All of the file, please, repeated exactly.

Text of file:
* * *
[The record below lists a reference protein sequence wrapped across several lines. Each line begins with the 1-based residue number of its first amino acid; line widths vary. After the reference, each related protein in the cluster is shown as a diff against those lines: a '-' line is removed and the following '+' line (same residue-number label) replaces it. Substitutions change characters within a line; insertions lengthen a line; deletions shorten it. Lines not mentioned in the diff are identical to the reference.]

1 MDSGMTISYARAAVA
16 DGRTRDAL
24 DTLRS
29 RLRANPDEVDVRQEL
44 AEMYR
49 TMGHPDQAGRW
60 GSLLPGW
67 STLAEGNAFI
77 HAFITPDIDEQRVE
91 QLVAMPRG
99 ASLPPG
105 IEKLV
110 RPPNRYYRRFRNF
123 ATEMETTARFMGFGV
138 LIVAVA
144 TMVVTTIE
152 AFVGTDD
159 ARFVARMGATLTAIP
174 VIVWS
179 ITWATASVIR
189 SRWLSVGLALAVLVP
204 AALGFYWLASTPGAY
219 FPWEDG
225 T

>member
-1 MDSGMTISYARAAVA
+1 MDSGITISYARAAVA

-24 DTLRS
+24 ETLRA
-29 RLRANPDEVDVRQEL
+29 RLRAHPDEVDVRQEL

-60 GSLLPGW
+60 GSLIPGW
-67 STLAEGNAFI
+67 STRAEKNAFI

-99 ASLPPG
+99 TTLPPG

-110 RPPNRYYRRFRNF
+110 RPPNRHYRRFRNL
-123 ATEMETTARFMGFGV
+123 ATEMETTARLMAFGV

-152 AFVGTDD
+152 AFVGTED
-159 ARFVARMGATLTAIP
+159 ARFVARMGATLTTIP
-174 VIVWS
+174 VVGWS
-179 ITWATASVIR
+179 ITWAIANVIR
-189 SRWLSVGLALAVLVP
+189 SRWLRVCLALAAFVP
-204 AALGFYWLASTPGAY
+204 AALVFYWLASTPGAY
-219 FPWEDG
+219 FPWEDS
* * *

[The record below lists a reference protein sequence wrapped across several lines. Each line begins with the 1-based residue number of its first amino acid; line widths vary. After the reference, each related protein in the cluster is shown as a diff against those lines: a '-' line is removed and the following '+' line (same residue-number label) replaces it. Substitutions change characters within a line; insertions lengthen a line; deletions shorten it. Lines not mentioned in the diff are identical to the reference.]

1 MDSGMTISYARAAVA
16 DGRTRDAL
24 DTLRS
29 RLRANPDEVDVRQEL
44 AEMYR
49 TMGHPDQAGRW
60 GSLLPGW
67 STLAEGNAFI
77 HAFITPDIDEQRVE
91 QLVAMPRG
99 ASLPPG
105 IEKLV
110 RPPNRYYRRFRNF
123 ATEMETTARFMGFGV
138 LIVAVA
144 TMVVTTIE
152 AFVGTDD
159 ARFVARMGATLTAIP
174 VIVWS
179 ITWATASVIR
189 SRWLSVGLALAVLVP
204 AALGFYWLASTPGAY
219 FPWEDG
225 T

>member
-1 MDSGMTISYARAAVA
+1 MDSGITISYARAAVA

-24 DTLRS
+24 ETLRA
-29 RLRANPDEVDVRQEL
+29 RLRAHPDEVDVRQEL

-60 GSLLPGW
+60 GSLIPGW
-67 STLAEGNAFI
+67 STRAEKNAFI

-99 ASLPPG
+99 TTLPPG

-110 RPPNRYYRRFRNF
+110 RPPNRHYRRFRNL
-123 ATEMETTARFMGFGV
+123 ATEMETTARLMAFGV

-152 AFVGTDD
+152 AFVGTED
-159 ARFVARMGATLTAIP
+159 ARFVARMGATLTTIP
-174 VIVWS
+174 VVGWS
-179 ITWATASVIR
+179 ITWAIANVIR
-189 SRWLSVGLALAVLVP
+189 SRWLRVCLALAAFVP
-204 AALGFYWLASTPGAY
+204 AALVFYWLASTPGAY
-219 FPWEDG
+219 FPWEDS